On the Power of Aesthetics and Artistic Intent

I remember the first and only time I’ve experienced something close to Stendhal’s Syndrome. I was traveling in Rome. It was 2007, and I was 18. I had just seen the Pantheon, eaten chocolate gelato for a refreshing treat, and was walking down a dusty street. As I walked past the facade of Sant’Ignazio, I felt the cool air sweep by me from the church’s open doors. A cold, Baroque church seemed like a great place to rest. I soon discovered it was more than that – it was treasure of a building. I was floored as soon as I stepped inside. The magnanimity of the art and architecture stirred a deep need in me to sit down lest I lose my breath or faint. This was not the most ornate church I had or have ever been in, but it certainly is one of the more impressive, imposing ones. It demanded a certain reaction from me – awe and wonder. It compelled me to look up and meditate on the life of St. Ignatius above me, caring nothing for my own religious creed. All this from a church, a place set apart as sacred space.

Andrea Pozzo, Apotheosis of St. Ignatius, late 1600s, Chiesa di Sant’Ignazio, Rome, Italy.

Berini, The Ecstasy of St. Teresa, 1647-52, Cornaro Chapel, S.M. della Vittoria, Rome, Italy.

I have since seen and experienced art and architecture by my favorite artists and architects, but no matter how excited I got, no matter if I cried or did a little happy jump or stood quietly in contemplative reverence, the breath was never knocked out of me nor my mind so held captive the way it was when I stepped into Sant’Ignazio. One of my most-loved churches is Santa Maria della Vittoria, which I visited on the same trip to Rome. I was expecting to be amazed. Yet, I didn’t swoon under its kaufers or become overwhelmed when I at last saw the great masterpiece I had been anxious to see, The Ecstasy of St. Teresa. I was absolutely thrilled and enamored, but I was not breathless. I was moved to emotion and pensive thought, but not because of the force of the sculpture before me: because I had read and committed to memory the powerful, mysterious story behind this sculpture, its artist, and its church.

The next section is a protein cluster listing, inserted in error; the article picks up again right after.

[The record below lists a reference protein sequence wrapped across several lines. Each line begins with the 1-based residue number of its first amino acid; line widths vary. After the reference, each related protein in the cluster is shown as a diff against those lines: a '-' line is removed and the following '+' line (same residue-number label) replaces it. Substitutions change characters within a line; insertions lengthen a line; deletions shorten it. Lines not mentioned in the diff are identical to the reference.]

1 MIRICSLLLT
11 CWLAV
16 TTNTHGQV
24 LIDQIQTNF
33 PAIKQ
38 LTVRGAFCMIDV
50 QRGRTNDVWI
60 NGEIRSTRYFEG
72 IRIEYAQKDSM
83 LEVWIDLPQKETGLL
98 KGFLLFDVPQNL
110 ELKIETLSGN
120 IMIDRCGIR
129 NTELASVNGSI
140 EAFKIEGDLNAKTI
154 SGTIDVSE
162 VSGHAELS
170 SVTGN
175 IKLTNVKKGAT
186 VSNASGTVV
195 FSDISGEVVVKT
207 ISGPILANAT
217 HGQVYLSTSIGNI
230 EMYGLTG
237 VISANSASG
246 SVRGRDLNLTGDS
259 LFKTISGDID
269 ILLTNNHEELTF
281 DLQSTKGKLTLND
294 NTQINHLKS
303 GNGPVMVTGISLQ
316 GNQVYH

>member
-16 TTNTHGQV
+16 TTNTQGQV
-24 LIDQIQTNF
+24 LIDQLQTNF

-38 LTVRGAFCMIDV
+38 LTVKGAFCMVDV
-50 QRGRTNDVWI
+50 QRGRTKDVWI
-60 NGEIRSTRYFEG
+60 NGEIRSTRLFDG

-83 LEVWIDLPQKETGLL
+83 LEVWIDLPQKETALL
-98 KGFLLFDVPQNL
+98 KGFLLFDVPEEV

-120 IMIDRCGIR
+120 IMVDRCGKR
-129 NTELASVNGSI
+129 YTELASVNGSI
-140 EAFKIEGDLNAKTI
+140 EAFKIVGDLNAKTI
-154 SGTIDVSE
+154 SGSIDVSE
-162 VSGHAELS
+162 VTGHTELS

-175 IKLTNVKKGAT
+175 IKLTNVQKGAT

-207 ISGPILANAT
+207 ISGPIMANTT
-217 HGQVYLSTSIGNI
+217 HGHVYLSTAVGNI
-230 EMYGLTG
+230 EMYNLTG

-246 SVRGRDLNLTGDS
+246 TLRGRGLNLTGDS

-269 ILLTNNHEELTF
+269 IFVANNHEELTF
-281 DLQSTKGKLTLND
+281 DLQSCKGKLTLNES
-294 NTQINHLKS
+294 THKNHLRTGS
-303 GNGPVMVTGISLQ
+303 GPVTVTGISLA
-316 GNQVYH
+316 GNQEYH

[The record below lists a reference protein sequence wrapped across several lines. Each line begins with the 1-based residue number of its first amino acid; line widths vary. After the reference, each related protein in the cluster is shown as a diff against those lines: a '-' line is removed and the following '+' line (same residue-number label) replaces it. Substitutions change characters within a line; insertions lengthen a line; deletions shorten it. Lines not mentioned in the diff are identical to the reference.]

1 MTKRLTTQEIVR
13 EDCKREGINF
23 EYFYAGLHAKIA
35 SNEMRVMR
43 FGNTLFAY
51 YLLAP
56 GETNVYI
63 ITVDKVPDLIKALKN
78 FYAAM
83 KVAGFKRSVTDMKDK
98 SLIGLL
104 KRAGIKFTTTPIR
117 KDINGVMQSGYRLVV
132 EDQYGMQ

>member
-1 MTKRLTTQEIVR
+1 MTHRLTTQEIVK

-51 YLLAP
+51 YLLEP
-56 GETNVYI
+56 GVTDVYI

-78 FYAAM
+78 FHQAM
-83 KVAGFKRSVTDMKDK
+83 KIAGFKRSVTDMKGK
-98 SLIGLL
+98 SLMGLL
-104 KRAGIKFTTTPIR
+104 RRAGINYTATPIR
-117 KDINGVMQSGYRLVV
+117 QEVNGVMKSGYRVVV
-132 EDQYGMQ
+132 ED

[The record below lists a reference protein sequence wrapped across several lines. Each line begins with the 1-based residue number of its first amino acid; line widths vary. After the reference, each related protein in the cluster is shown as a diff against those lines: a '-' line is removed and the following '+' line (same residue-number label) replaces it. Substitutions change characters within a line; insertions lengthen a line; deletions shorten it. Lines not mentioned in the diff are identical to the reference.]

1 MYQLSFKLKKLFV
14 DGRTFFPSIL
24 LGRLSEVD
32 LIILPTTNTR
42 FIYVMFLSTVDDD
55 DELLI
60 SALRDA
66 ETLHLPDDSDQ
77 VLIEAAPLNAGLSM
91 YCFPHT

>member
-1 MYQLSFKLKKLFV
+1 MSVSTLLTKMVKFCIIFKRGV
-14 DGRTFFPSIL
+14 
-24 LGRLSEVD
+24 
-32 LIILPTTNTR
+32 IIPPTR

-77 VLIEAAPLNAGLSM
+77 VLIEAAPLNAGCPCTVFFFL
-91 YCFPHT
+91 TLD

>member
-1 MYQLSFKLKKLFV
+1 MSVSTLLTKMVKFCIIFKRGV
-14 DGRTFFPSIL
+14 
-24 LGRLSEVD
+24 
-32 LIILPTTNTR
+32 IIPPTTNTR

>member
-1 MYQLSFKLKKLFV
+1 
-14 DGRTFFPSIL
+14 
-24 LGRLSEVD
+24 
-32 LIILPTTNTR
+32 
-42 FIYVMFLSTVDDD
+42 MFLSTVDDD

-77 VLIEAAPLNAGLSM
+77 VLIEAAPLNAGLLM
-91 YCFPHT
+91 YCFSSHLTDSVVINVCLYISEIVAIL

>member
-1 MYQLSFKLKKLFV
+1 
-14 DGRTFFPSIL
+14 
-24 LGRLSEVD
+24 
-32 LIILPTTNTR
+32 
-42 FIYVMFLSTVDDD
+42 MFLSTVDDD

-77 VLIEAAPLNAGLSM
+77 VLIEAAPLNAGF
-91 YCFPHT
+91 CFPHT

I cannot satisfactorily attribute my reaction to Sant’Ignazio to mere surprise: I have been surprised by many wonders of architecture, some much more complex and detailed, such as the Palazzo Ducale in Venice, which is one of the most admirable and artistically expansive buildings I have been in. The magnificence of the Palazzo Ducale made me wonder if the way I was feeling about the frescoes and the ornateness around me was something intentional, or if I was so used to concrete and dry wall that I was merely impressed by anything. What do artists intend when they create art? Do they create art so that it invokes certain feelings and reactions in its viewers? In themselves? Why does some art sway us and other art does not? Is it possible to approach art too rationally?

Sala del Maggior Consiglio, Palazzo Ducale. Center: Tintoretto, Paradise, 1587-90. Venice, Italy.

Perhaps these questions are best answered on an individual basis. For me, knowing the background behind a work of art and knowing a little of the life of its artist increases the effect it has on me. I get a giddy sense of fulfillment when I can pinpoint, either from previous knowledge or by mere observation, how an artist achieved a certain effect or how they portrayed events and/or people. For me, viewing a work of art is more than looking at something pretty. Each artwork has a history, tells a story, and has a message. Far be it from me to ignore these vital parts of art, to not get involved in what is being displayed.

[M]ost people’s approach to art stops them succumbing to [Stendhal’s] syndrome. After a few minutes with a Florentine masterpiece, the typical tourist – well practised at putting the wonders of the world in their place – flees towards the comfort zones of pizza, wine and writing postcards home. Others … have a mental immunity, ‘always remaining rational’ despite the city’s aesthetic delights. – Melinda Guy, The Shock of the OldFrieze, 2003.

I was recently speaking to a friend who told me that he is only emotionally swayed by one artist, Ilya Repin. He finds the history and emotional force behind Repin’s paintings to be unparalleled. I found it interesting that by my friend’s admission, only this artist moved him. All other art is merely art for its own sake.  Someone else I know traveled to Paris recently and relayed that they found the architecture and art (specifically, Notre Dame and the Louvre) to be an extreme bore, and they couldn’t wait to get home. My first reaction was complete shock. My second reaction was more intellectual. Why and how could this person find the arguably great art and architecture in Paris to be boring? Is it because, as Melinda says, my acquaintance maintained a sort of “mental immunity” to the art before them? What form of artistic expression captures their attention and admiration, if not even Paris can do so? If architects and artists do indeed intend to provoke a reaction from their viewers, they are not successful with the aforementioned people. Is it their fault that they are unsuccessful? The fault of the architectural style, artwork,  or iconography?   I doubt I will ever have an answer for these questions, but they are worth asking.

How do you approach art? Does it matter to you if a work of art tells a story, or is art created solely for aesthetic enjoyment?



Guerrero, A.L., A. Barcelo Rossello, and  D. Ezpeleta, “Sindrome de Stendhal: origen, naturaleza y presentacion en un grupo de neurologos,” Neurologia. February 2010.

Guy, Melinda. “The Shock of the Old,” Frieze Magazine. 01 January 2003.

Rufus, Anneli. “Can Art Drive Us Crazy?,” Psychology Today Blog. August 12, 2009.

Squires, Nick. “Scientists Investigate Stendhal Syndrome,” The Telegraph. July 28, 2010.